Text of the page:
Molloy Esports Overwatch Community Invitational a Success

By Jordan Lauterbach

Newsday - January 26, 2019

Aurora Filan spent Saturday afternoon playing video games with her friends.

But this wasn't your ordinary weekend hangout. No, this was serious business. Filan, a senior at Bay Shore High School, was among the nearly 40 students who competed in the Molloy Esports Overwatch Community Invitational at the Madison Theatre on the campus of Molloy College. Syosset won the event, defeating teams from Bay Shore and Sachem North.

High school students competed in the Molloy Esports Overwatch Community.

Players sat at computers on the Madison Theatre stage, while images of their game were projected onto a giant screen for spectators and non-playing teammates to watch.

"It was absolutely astonishing," Filan said.

It took the Syosset team about six hours to win the round-robin tournament. "That was probably the most fun I've ever had playing a video game," said Syosset sophomore Burleigh Horan. "Video games is my biggest hobby and my heart's never raced that fast in a competitive environment."

Esports, which essentially is competitive video gaming, has grown into a billion-dollar industry over the past few years. There are professional video gaming leagues with huge followings. NYIT and Molloy College both have programs and competed at NYCB Live's Nassau Coliseum in December.

And, it's growing rapidly on the high school level, too. Eleven teams on Long Island compete in the High School Esports League, a nationwide league that features 14 games and more than 600 teams.

Aside from her love of video games, Filan said that the sense of community attached to competitive video gaming attracted her to join Bay Shore team three months ago.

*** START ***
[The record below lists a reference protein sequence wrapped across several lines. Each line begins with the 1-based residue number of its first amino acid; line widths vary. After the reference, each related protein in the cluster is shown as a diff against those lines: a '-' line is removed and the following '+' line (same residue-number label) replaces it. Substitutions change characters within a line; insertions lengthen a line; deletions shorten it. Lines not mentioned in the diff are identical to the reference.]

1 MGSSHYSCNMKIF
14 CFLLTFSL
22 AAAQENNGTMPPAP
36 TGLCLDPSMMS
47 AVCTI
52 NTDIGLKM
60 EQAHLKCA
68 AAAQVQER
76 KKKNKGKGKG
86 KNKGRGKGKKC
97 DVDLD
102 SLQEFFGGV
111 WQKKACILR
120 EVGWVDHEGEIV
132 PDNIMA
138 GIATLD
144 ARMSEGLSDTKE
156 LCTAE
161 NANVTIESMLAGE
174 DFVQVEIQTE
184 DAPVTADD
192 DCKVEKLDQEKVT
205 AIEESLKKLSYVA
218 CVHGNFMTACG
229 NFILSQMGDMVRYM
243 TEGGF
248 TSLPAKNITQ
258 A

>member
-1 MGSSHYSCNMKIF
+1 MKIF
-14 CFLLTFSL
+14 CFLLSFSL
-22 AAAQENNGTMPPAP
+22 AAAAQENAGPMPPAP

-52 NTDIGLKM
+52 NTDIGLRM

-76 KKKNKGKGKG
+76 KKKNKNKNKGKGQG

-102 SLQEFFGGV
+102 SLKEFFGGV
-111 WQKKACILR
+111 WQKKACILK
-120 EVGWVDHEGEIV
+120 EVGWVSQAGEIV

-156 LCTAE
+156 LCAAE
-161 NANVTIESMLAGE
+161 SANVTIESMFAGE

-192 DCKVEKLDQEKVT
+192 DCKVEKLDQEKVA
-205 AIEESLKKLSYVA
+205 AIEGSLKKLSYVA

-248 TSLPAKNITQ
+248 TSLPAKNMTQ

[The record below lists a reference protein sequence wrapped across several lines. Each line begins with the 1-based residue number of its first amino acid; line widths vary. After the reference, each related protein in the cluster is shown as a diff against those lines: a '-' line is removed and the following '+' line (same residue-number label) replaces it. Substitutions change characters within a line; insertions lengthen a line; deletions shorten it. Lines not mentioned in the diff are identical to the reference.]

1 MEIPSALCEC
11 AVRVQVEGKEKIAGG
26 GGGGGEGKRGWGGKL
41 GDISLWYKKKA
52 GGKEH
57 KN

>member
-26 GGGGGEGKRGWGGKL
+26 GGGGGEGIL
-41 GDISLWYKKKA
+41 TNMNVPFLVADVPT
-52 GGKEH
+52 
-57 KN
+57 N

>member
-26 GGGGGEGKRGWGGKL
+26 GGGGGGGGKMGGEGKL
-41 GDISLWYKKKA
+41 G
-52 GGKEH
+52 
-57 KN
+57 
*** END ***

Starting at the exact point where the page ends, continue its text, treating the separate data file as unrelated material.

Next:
"It's just such a wonderful environment to be in," she said. "Events like this create such amazing team bonding. You experience things together, you work in the same environment...It's really fun and really helps build friendships."

"Video games have always been a major part of my life," said Dawson Golove, who helped establish the Syosset team in the fall. "Ever since I was six years old, I've been playing, talking and watching video games. Time came around and I went into high school and my parents said 'you have to play a sport....When I noticed that there were other kids like me, who wanted to get inside of a competitive setting and do something within a team environment, I wanted to offer to offer an opportunity for all students to be able to do something that they would actively enjoy and seek"  

Golove said it was intense but a lot of fun. Each match comprised approximately a half hour of non-stop action. "I'm not much of a physical kid," Golove said. "I'm still competitive, but I don't want to hit someone or tackle them."

Students from the Molloy College eSports team playing eSports.
While esport players compete at the club level for now, the New York Public High School Athletic Association has begun exploring the possible implementation of esports into their organizational reach. However, executive director Dr. Robert Zayas expects it to be a slow process and said it would most likely take 'years' before it is sanctioned at the state championship level.

Zayas met with administrators from across the state and his office in Latham Tuesday to begin exploratory discussions into adding esports to the state's athletic offering.

"I'm just interested in the appeal," Zayas said Wednesday. "What's the appeal for kids to play and what's the appeal for people to watch other people play video games? I'm not a gamer, I've never been involved in that.... I think we're years away from even sanctioning it as a state championship or anything like that."

While many or all of Saturday's players may be long graduated before the first state esports championship, they would love to see one.

"Absolutely, I think it should happen," Filan said. "While this doesn't take physical exertion, with the mental game and your thought process, it takes as much practice as a real sport. It creates the same environment, the same type of bonding, you're just not exerting energy. You still get the same feeling of glory when you win and the same sadness when you lose. It deserves to be state sport with a state championship."

Photo credit: Newsday / Melissa Kramer